U.N. urges demilitarization at nuclear plant; first wheat ship sets sail

Photo for The Washington Post by Wojciech Grzedzinski
A Ukrainian soldier stands in a trench on the Kherson front line in the Mykolaiv region of Ukraine on Aug. 8.

The United Nations appealed for a demilitarized zone to protect a nuclear plant in southern Ukraine, and a ship will carry Ukrainian grain to hunger-hit countries in the Horn of Africa.

The U.N. chief called for the withdrawal of military forces and equipment from around the Zaporizhzhia nuclear power plant, Europe’s largest, which Russia seized from Ukraine. As the two countries accuse each other of shelling near the facility, the global atomic energy watchdog, the IAEA, warned of potential disaster as U.N. officials urged a cease-fire at a Security Council emergency meeting.

Russia’s U.N. envoy said the IAEA may visit the nuclear plant soon, but shifted the blame on others for preventing access to the facility, which sits in a part of Ukraine that Russian forces control. He also said the U.N. proposal for a demilitarized perimeter was not clear. The head of the International Atomic Energy Agency has for weeks asked for access to inspect the facility but says his requests have gone unheeded.

Also Friday, the Brave Commander, a cargo vessel chartered by the United Nations, will export more than 23,000 metric tons of grain to Ethiopia through the port of Djibouti. The bulk carrier will deliver the shipment under a deal to lift Russia’s blockade on Ukrainian grain, as the war drives up prices and worsens a global food crisis. Somalia, Kenya and Ethiopia are also dealing with their worst drought in decades, with more than 18 million people facing acute food insecurity.

Two more ships left Black Sea ports Friday under the deal, one of them carrying 3,000 metric tons of wheat, according to the Defense Ministry in Turkey, which helped broker the deal with U.N. help. That vessel, the first loaded with wheat to leave Ukraine, is going to a coastal city west of Istanbul, while the second is taking 60,000 metric tons of corn to Iran. Many countries rely on Ukraine, a big wheat exporter, for vital staples such as bread. Somalia, for example, relies on Russia and Ukraine for more than 90% of its wheat imports.

In other developments from the war in Ukraine:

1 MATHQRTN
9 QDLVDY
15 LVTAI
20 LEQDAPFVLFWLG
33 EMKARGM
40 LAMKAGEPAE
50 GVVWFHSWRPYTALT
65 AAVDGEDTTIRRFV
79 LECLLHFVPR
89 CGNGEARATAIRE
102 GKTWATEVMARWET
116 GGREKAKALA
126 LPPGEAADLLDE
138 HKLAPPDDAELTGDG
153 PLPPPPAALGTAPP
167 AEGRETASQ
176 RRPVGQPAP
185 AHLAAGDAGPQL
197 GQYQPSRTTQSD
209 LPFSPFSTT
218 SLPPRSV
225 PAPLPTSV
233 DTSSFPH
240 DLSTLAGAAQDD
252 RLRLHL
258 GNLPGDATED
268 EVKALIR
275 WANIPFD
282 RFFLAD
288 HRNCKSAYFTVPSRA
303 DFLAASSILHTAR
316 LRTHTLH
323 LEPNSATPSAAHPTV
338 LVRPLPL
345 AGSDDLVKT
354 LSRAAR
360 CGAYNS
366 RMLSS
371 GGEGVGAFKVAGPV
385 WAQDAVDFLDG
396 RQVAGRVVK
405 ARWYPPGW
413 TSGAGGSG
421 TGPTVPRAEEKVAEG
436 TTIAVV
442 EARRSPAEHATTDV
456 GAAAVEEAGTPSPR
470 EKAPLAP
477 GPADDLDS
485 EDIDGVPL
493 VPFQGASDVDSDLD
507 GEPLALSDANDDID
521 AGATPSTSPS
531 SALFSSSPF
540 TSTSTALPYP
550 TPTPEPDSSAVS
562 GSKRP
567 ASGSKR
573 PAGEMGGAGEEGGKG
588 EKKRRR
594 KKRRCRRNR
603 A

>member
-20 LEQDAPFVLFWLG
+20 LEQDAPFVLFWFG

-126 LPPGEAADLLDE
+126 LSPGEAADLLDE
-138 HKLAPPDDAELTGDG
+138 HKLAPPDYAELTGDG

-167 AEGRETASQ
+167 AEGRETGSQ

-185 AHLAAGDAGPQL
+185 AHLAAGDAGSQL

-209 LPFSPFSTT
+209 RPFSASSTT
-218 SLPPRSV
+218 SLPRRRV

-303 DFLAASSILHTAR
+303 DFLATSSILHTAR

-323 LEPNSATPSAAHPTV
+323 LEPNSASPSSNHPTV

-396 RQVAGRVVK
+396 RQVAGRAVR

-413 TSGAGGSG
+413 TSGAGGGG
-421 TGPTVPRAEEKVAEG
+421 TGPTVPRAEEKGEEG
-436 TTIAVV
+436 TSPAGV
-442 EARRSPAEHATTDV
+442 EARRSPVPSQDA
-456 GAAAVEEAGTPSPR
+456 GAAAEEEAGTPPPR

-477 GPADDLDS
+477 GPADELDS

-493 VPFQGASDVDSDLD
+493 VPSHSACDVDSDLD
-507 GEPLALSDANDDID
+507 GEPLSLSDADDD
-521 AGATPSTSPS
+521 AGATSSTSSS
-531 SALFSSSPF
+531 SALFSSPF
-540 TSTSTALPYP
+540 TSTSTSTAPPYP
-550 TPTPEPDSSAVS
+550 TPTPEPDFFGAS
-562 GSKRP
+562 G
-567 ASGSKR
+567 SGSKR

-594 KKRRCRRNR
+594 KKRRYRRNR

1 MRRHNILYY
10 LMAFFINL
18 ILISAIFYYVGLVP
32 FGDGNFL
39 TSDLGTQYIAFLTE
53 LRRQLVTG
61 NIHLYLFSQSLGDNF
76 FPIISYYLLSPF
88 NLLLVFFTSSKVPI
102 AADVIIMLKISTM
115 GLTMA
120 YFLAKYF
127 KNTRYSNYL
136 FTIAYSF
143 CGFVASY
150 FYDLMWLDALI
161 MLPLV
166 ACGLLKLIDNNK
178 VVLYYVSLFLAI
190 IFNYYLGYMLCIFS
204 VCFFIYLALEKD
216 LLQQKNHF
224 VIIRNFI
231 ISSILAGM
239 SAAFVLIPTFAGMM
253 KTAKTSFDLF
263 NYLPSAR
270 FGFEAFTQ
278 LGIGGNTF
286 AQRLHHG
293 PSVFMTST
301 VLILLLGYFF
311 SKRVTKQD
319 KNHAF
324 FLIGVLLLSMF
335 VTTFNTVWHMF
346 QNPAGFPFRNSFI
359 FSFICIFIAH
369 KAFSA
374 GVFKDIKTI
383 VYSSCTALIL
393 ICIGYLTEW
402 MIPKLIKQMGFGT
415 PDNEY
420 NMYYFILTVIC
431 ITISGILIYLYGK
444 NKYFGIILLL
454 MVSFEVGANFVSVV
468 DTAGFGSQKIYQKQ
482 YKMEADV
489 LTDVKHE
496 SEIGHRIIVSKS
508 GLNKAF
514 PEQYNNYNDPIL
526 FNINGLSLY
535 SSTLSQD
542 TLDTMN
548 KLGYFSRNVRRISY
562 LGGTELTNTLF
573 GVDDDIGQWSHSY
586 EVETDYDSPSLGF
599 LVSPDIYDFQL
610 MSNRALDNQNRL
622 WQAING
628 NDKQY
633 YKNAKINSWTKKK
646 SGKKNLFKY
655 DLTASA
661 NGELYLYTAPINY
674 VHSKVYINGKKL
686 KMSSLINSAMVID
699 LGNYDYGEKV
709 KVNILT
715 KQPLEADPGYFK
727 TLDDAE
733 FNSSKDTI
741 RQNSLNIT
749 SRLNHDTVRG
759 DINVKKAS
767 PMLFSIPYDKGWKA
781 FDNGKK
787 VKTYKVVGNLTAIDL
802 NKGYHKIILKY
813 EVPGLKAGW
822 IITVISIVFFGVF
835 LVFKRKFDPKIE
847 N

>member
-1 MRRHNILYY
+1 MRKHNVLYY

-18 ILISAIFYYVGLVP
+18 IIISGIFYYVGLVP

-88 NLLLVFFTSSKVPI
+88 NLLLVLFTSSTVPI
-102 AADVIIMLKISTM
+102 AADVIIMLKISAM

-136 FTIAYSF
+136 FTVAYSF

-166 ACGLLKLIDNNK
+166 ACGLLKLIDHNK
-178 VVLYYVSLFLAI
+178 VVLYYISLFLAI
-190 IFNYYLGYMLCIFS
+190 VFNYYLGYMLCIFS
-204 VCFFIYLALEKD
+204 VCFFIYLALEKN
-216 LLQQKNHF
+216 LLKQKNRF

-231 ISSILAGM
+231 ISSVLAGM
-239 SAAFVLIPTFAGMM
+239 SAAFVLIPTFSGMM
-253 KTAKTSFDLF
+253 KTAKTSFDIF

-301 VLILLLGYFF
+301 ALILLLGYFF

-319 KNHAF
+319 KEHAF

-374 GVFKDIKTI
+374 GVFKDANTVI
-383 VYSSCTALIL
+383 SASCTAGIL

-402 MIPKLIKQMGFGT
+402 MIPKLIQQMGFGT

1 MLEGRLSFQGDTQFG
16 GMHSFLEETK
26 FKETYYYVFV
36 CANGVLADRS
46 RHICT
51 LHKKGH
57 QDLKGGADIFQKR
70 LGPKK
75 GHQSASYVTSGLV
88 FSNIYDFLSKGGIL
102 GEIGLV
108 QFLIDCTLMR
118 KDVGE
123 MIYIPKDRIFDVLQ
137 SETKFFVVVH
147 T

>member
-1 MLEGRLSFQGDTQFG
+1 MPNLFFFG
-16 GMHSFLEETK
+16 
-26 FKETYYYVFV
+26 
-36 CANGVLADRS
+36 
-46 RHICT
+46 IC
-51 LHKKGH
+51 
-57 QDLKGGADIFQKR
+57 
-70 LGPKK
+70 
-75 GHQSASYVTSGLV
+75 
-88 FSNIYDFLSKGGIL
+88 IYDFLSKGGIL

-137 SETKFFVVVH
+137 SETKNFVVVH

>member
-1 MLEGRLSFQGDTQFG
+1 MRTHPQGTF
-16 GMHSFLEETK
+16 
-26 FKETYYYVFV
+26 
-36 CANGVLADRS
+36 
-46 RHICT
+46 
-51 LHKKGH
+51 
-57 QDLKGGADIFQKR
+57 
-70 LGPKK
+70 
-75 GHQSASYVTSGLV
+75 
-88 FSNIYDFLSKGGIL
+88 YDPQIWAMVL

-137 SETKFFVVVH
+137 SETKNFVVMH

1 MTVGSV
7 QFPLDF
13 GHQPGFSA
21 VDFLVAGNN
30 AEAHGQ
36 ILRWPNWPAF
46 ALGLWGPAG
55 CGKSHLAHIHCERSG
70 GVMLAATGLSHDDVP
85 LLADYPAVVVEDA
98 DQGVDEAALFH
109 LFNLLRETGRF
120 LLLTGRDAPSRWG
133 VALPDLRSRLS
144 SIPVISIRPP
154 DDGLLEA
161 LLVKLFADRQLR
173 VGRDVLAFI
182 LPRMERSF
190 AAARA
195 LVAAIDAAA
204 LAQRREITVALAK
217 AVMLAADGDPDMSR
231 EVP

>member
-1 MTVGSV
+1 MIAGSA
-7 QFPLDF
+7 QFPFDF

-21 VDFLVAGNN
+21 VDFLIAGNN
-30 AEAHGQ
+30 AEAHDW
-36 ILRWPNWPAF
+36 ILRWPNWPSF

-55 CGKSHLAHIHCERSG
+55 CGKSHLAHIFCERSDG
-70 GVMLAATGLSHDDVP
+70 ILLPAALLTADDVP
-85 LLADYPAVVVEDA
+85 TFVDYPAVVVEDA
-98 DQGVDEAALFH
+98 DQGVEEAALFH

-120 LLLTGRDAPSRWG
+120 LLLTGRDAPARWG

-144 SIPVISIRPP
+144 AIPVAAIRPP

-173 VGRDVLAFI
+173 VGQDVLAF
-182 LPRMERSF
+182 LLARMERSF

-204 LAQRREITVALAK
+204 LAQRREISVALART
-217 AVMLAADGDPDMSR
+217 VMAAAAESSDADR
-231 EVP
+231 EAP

-A Russian journalist who protested the Ukraine war has been put under house arrest until Oct. 9. Marina Ovsyannikova, who worked as an editor for Russian state TV Channel One, held an antiwar picket on July 15, holding a poster showing children who died in Ukraine with the inscription: “How many more children must die before you stop?” Any show of protest against the Russian military’s involvement in Ukraine can be punishable by up to 15 years in prison, under Moscow’s draconian “fake news” law.

-Ukrainian President Volodymyr Zelensky told his government officials to stop divulging details about military tactics to reporters. In a nightly address, he said revealing defense plans for “big headlines” was “frankly irresponsible.”

-Missiles hit Ukraine’s second-largest city, Kharkiv, regional governor Oleh Synyehubov said. He reported damage to an educational institution, an administrative building and warehouses overnight.

-At least eight Russian fighter aircraft were “almost certainly destroyed or seriously damaged” in Tuesday’s explosions at the Saki Air Base in Crimea, the British Defense Ministry said. “The airfield probably remains serviceable,” it added. A Ukrainian official, speaking on the condition of anonymity, told The Washington Post earlier that Ukrainian special forces were behind the attack on the Russian base.

-Ukrainian officials have called for the United Nations and the International Committee of the Red Cross to send representatives to areas where Moscow is holding prisoners of war from Ukraine. According to Reuters, the request was made in light of allegations that Russia staged an explosion in a prisoners’ camp in Olenivka. Moscow denies responsibility and claims that Ukraine was behind the shelling, which killed at least 50 people in late July.

-The Kremlin’s war in Ukraine has set the Russian economy back four years in the first quarter since the invasion, opening the door to one of the country’s longest downturns, according to Bloomberg. Russia’s central bank on Friday forecast a 2022 GDP decline of 4% to 6% and annual inflation of up to 15%. It predicted the economy would not return to growth until 2025.

-Russia rejected a Swiss offer to mediate with Ukraine. A Russian Foreign Ministry spokesman said his country no longer considers Switzerland neutral after it joined Western governments in imposing sanctions on Moscow.

-Latvia and Estonia quit a forum with China for boosting ties with Eastern European countries. The U.S. State Department described the move as the result of “deep concern” about Beijing’s “strategic alignment with Russia.”